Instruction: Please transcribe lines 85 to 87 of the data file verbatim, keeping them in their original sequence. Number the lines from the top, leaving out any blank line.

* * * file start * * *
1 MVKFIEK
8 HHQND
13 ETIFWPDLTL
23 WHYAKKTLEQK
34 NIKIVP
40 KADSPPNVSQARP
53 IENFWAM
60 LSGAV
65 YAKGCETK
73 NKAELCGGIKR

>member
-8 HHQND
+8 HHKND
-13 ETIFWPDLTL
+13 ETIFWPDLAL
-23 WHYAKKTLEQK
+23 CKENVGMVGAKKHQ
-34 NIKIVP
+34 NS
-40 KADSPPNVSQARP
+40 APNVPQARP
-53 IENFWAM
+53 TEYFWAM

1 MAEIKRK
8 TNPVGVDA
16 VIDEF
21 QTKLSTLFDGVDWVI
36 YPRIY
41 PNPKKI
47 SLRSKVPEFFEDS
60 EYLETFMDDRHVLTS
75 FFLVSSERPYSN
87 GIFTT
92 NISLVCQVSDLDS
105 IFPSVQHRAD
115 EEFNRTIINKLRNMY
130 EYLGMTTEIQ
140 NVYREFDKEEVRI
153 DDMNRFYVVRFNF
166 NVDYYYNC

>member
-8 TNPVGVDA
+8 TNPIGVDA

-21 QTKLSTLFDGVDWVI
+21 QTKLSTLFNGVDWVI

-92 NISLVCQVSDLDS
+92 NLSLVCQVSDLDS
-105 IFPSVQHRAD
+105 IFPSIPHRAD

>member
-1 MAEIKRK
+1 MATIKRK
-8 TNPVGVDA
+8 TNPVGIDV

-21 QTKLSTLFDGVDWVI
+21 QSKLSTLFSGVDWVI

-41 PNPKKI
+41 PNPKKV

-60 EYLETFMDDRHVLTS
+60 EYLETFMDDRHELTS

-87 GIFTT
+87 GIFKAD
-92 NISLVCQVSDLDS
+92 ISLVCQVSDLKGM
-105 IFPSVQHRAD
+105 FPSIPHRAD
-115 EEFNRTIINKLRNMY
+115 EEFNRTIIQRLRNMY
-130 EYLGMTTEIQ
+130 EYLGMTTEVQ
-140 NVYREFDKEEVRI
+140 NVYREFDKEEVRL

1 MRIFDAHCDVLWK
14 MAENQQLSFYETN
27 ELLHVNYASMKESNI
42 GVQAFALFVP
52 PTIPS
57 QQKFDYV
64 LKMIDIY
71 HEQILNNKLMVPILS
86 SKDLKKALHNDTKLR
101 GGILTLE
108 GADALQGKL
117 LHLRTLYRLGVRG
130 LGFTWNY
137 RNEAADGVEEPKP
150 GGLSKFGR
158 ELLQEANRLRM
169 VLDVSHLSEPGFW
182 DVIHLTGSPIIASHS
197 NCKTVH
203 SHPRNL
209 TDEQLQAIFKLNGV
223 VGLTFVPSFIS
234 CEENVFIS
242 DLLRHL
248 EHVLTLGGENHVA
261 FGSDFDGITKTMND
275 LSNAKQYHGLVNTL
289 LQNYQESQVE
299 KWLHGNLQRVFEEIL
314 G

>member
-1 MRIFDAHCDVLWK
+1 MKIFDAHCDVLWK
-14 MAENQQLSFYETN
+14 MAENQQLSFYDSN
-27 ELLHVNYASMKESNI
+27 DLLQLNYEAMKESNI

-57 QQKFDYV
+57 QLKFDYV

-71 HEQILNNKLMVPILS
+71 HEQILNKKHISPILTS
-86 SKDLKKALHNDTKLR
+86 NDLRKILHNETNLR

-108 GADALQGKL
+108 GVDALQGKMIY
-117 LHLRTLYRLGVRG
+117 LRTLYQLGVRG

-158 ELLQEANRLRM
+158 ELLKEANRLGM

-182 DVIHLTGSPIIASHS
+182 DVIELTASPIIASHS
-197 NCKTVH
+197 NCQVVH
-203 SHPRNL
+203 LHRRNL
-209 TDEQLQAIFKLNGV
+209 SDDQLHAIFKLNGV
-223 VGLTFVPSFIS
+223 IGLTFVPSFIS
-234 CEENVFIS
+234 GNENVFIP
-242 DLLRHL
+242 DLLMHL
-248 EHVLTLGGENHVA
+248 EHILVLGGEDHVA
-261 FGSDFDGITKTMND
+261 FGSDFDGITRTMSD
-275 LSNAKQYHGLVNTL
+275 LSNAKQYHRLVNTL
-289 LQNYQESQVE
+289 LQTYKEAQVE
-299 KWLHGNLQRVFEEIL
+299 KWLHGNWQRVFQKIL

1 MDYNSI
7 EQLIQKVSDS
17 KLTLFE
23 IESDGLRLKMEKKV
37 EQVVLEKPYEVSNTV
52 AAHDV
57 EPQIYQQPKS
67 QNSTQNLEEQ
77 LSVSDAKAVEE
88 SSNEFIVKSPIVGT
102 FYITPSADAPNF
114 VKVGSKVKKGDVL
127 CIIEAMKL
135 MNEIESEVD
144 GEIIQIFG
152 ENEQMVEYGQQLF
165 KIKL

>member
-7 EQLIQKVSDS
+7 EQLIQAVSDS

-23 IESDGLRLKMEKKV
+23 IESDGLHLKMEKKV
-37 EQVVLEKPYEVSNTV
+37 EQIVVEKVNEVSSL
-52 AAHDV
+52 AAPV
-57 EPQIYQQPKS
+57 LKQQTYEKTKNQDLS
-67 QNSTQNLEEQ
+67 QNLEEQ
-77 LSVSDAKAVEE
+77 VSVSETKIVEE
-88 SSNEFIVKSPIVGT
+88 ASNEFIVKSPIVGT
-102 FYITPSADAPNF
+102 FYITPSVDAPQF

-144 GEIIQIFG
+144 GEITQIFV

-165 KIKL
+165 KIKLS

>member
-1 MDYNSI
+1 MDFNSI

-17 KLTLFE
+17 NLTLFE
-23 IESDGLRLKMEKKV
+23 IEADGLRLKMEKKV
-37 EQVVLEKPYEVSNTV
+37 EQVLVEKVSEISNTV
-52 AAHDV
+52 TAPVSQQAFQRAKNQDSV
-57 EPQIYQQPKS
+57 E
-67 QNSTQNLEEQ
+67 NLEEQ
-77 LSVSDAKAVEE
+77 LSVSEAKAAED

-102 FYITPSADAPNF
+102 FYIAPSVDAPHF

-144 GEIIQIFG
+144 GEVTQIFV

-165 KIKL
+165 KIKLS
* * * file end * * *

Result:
130 LGFTWNY
137 RNEAADGVEEPKP
150 GGLSKFGR